"When I was imprisoned by the Czar in the Petersburg prison (on false charges of treason brought by the enemies of the Chassidic movement) both the Baal Shem Tov and my teacher the 'Maggid of Mezeritz' (both had passed away years earlier) actually came to visit and encourage me. They were in my prison cell and we spoke. So the answer to your question is; yes, I saw him."

(In fact some 150 years later, when the sixth Chabad Rebbe, Yosef Yitzchak was shown a cell that was purported to have been the Alter Rebbe's, he first checked to see if it could hold three people.)

Rabbi Zelver relayed the answer to the Rebbe's son who was overjoyed. But it only whet his appetite for more.

"Now," the Rebbe's son continued, "go back and ask my father if he ever saw the Ar'i Zal!" (a nickname for Rabbi Yitzchak Luria of Blessed Memory, the founder of all contemporary Kabballa who passed away some 200 years before the Alter Rebbe's birth.)

Rabbi Zelver reluctantly returned to Alter Rebbe with this new question, and the Rebbe also tried to evade it as well:

"The Ari Zal!!" He answered. "He passed away over two hundred years ago! How could I have?" But he realized it was hopeless to resist. He was bound by his promise.

"Yes, I saw him also. Once our master and teacher the Maggid of Meseritz gathered all the pupils and told us we were about to be honored with a visit of an unusually holy man; Rabbi Yaakov Yosef of Polnoy who had been the Baal Shem's oldest pupil (and who many thought would be his successor).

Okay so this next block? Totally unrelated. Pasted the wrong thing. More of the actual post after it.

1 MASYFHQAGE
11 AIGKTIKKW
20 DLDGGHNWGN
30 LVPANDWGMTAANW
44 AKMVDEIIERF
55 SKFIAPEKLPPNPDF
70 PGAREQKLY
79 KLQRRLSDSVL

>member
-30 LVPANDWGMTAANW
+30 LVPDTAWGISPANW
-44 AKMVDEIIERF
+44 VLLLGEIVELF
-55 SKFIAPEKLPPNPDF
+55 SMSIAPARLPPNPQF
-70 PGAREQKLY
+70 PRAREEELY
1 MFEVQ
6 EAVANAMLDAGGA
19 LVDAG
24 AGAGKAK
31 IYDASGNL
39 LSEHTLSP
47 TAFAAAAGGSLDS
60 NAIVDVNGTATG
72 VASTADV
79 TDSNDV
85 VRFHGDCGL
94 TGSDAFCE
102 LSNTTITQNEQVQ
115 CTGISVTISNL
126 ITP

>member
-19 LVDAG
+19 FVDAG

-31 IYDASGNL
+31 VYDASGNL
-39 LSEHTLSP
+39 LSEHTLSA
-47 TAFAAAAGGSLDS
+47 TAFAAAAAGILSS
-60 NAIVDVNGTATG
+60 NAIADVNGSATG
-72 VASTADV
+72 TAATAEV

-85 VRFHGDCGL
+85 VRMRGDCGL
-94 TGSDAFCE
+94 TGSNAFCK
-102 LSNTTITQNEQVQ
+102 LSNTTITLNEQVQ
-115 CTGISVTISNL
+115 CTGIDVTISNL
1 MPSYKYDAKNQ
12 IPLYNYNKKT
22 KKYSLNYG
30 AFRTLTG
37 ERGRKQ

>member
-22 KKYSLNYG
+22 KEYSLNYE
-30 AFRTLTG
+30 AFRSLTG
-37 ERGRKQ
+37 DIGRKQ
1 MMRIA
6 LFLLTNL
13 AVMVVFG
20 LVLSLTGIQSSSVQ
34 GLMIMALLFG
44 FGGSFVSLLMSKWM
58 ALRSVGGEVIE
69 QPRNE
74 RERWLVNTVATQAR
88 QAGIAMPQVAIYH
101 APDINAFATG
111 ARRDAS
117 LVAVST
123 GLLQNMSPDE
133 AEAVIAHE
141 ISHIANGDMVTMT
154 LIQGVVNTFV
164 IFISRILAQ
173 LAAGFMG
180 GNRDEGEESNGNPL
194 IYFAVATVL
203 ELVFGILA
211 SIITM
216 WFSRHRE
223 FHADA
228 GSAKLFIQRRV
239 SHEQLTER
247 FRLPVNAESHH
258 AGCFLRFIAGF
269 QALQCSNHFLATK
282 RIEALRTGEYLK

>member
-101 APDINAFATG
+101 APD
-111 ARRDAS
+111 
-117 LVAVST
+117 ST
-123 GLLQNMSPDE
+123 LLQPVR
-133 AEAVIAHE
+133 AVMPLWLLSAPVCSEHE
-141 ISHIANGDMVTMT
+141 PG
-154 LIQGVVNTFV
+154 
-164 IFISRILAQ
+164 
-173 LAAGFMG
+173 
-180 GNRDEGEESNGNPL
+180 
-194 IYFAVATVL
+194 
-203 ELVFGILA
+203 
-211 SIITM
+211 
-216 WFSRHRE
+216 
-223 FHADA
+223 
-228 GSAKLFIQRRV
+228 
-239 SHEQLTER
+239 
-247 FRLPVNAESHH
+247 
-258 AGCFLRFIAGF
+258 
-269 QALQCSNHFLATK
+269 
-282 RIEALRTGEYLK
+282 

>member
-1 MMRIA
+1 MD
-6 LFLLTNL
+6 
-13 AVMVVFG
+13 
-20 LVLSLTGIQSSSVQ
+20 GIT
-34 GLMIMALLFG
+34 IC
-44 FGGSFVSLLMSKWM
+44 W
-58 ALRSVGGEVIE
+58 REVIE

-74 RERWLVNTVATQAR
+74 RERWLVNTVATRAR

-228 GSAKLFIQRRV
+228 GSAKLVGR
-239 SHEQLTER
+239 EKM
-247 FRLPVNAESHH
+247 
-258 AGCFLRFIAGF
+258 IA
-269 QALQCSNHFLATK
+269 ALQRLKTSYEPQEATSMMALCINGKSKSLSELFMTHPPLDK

The Maggid lined all of us up in random order. When Rabbi Yaakov Yosef arrived the Maggid gave him the honor of seating us, each according to his level.

The Rabbi was awesome. He looked deeply into the inner depths of our souls, one at a time, and it was frightening to hear his comments and see how and put each exactly in the place he deserved.

But there was one of us he was not able to place. Indeed, it was a stranger that none of us had ever seen before. and this stranger he left standing.

But I recognized him. In fact I stood and gave him my place.

That stranger was the Ar'i Zal." (Shmuot V'Siporim 3:153)

The second story occurred shortly thereafter.

Some five months after the Rebbe began this flight from Napoleon's advancing troops he became ill and tragically passed away in the town of Kfar Piena.
But before his passing he left clear orders that he should be buried in the town of Haditch which was some seventy miles away.

This presented a very serious problem. First it was the middle of winter and travel was very difficult. The only way the Rebbe's body could be moved was by sled.

Second, Napoleon's forces were everywhere and it was virtually impossible to travel anywhere with suspicious cargo; and for sure a coffin would arouse their suspicions.

So a plan was devised. They decided they would dress the Rebbe's body in a fur coat as though he was alive, sit him in a large sleigh with three other Chassidim and together they would make the journey.